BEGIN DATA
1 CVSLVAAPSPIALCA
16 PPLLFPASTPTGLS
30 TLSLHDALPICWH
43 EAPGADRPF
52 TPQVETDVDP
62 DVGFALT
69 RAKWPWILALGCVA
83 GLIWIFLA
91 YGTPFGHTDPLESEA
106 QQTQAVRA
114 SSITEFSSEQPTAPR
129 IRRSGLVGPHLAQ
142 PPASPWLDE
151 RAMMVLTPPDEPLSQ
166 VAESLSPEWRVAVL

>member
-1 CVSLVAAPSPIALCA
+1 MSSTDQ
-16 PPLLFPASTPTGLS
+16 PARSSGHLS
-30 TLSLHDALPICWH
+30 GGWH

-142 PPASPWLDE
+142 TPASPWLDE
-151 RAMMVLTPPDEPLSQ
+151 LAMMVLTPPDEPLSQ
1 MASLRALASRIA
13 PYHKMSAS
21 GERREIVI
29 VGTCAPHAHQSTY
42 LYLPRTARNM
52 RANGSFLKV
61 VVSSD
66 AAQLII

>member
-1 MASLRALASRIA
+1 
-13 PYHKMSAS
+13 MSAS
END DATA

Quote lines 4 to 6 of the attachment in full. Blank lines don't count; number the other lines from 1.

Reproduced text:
43 EAPGADRPF
52 TPQVETDVDP
62 DVGFALT